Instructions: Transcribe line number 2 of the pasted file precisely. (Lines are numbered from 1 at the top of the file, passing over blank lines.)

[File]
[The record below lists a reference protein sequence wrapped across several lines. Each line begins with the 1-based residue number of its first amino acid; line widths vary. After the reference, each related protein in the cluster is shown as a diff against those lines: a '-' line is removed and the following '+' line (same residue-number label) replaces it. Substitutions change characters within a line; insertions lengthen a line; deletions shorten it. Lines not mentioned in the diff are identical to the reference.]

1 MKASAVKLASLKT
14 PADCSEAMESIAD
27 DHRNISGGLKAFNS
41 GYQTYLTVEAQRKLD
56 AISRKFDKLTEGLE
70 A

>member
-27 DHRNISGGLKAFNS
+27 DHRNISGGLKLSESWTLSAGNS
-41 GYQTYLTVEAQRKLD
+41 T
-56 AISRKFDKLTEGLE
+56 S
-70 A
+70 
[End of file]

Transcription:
1 MKASAVKLASLKT